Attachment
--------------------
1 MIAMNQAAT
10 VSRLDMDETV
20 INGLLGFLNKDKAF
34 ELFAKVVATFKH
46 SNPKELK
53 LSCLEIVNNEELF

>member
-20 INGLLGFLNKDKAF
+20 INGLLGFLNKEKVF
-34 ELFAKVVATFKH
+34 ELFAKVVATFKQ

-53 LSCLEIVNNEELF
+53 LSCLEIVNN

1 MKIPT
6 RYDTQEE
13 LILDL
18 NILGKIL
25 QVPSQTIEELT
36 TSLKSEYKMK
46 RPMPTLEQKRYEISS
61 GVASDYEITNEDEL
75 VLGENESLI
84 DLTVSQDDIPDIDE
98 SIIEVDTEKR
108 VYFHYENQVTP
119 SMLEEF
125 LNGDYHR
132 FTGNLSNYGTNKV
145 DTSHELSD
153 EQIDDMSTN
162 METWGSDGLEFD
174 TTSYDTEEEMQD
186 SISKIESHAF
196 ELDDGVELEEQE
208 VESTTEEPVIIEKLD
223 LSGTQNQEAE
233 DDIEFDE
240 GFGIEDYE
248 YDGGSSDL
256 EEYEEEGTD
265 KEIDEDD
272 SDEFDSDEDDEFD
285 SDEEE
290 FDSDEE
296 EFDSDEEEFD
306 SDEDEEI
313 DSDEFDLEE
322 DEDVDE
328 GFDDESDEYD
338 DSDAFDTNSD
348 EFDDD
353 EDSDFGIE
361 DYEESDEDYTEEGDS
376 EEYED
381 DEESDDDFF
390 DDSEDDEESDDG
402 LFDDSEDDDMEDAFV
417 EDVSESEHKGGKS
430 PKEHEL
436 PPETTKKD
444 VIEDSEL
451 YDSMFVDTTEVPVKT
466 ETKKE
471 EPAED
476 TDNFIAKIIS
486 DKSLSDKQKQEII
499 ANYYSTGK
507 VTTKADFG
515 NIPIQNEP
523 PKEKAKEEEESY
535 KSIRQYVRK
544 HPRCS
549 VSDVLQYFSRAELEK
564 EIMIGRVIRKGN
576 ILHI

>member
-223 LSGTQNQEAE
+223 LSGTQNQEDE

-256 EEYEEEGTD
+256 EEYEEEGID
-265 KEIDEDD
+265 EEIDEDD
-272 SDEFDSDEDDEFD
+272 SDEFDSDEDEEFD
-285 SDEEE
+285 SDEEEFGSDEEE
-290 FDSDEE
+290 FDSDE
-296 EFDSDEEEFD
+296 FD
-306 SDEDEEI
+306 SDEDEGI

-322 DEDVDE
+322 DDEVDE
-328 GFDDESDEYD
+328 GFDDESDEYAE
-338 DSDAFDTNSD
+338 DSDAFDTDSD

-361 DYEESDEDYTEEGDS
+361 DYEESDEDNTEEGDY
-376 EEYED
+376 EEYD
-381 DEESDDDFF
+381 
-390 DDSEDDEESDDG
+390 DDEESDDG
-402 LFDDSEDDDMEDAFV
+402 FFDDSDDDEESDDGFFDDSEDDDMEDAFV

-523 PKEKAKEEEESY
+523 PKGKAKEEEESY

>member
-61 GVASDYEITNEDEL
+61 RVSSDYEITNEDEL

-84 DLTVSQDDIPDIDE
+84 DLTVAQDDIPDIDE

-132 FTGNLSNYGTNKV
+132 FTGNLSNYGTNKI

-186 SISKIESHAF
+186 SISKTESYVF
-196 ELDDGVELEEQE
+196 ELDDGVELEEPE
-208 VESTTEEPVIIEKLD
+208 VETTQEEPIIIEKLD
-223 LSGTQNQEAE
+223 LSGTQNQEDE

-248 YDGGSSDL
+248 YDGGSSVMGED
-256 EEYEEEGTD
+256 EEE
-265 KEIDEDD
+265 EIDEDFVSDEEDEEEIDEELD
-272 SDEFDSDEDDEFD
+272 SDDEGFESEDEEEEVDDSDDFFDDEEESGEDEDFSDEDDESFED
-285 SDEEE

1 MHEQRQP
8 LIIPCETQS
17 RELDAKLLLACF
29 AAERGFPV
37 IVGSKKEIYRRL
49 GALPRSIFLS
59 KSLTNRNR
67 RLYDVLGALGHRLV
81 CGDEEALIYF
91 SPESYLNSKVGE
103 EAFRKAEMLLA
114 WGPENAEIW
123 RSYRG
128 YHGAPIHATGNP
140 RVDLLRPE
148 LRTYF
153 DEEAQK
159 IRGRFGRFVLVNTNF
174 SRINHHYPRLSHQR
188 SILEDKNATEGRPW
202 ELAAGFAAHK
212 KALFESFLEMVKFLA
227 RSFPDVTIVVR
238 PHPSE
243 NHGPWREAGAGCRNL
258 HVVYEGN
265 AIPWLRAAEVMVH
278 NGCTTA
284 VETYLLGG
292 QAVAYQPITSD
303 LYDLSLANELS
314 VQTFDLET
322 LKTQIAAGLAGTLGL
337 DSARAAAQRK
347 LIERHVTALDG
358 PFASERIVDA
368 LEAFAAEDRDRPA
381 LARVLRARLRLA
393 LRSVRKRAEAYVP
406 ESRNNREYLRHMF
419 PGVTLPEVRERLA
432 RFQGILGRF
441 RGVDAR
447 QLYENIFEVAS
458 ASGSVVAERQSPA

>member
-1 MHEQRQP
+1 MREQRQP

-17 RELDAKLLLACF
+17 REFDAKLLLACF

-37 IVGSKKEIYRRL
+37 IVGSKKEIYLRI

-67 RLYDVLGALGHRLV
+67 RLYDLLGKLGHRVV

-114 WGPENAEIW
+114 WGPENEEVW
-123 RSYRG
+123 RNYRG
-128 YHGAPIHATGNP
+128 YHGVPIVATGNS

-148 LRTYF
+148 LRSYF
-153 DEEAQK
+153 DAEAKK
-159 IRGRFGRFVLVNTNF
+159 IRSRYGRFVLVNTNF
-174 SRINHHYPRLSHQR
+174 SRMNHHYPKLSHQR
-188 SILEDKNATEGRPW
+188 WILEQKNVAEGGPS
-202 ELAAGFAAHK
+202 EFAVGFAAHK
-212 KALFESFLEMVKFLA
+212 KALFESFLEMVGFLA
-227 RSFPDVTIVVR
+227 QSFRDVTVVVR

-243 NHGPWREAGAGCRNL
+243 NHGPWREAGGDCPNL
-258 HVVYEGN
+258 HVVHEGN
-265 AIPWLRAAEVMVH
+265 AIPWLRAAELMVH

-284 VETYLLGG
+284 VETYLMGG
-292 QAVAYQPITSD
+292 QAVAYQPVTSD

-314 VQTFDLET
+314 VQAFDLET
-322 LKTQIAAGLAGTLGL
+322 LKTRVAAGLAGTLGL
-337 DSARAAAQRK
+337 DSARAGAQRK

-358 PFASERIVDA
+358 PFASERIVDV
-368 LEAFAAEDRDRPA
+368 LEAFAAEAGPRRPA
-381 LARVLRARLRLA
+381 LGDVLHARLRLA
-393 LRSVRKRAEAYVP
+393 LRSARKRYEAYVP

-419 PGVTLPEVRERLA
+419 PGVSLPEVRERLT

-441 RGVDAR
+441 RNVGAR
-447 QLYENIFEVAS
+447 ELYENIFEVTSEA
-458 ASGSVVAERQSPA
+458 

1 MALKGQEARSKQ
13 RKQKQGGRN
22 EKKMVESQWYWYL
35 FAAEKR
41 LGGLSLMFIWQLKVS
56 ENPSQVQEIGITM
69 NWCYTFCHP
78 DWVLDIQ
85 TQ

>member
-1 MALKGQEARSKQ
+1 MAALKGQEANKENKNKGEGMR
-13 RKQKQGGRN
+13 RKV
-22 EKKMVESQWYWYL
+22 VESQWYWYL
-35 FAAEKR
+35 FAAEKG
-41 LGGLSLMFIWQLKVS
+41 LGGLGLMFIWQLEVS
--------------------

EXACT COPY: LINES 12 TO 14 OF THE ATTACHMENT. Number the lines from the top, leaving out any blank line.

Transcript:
-53 LSCLEIVNNEELF
+53 LSCLEIVNN

1 MKIPT